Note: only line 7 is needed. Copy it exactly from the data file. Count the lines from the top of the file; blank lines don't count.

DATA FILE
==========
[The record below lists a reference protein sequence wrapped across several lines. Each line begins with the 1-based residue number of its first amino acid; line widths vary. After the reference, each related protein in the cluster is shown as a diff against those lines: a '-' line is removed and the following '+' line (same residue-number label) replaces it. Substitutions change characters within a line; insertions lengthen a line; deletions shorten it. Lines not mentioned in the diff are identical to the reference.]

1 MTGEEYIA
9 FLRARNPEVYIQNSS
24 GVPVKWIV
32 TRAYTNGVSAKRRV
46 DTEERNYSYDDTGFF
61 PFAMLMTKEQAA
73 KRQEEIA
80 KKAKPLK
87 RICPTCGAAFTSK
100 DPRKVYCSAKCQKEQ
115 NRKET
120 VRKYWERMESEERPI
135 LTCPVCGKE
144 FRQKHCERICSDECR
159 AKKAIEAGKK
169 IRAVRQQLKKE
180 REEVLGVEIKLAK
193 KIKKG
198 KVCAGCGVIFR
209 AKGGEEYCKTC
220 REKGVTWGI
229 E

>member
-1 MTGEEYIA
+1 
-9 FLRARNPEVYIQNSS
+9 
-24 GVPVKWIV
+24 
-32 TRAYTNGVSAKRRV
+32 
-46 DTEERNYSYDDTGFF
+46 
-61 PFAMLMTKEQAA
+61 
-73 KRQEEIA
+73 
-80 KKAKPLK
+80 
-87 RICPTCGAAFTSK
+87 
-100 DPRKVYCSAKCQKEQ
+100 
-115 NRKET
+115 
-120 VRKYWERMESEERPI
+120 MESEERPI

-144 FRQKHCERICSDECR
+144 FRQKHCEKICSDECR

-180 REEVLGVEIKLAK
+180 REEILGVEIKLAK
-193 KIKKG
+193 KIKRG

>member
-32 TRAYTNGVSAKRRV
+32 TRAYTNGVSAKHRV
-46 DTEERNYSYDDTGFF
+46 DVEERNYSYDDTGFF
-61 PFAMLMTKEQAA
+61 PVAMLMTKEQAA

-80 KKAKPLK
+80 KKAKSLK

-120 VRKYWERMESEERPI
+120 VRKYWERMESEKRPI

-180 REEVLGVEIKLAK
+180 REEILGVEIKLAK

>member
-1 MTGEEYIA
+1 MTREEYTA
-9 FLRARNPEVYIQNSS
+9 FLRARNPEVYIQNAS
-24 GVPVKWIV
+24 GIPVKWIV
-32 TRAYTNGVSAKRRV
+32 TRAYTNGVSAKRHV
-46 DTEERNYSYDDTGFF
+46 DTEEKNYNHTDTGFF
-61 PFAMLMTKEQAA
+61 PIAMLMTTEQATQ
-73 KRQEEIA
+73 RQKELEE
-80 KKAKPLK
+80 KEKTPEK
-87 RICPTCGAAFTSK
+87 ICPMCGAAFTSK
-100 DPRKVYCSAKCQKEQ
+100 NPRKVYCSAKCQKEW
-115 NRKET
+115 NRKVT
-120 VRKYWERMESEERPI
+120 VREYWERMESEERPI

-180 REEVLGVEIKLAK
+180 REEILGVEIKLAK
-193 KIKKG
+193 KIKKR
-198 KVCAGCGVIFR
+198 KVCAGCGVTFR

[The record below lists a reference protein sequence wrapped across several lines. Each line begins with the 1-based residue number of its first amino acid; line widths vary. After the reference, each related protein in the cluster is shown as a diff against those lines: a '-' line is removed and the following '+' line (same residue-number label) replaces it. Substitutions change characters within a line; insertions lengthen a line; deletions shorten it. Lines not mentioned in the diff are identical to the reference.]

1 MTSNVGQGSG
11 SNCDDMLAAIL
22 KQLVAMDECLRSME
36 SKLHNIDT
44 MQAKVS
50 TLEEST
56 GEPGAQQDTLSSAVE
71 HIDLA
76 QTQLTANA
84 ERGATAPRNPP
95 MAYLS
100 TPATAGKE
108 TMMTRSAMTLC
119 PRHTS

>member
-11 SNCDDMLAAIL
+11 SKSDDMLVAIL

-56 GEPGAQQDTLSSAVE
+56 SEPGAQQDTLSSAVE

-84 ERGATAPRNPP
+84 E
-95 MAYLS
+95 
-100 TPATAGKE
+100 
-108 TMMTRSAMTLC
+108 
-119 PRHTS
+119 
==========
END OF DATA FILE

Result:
61 PFAMLMTKEQAA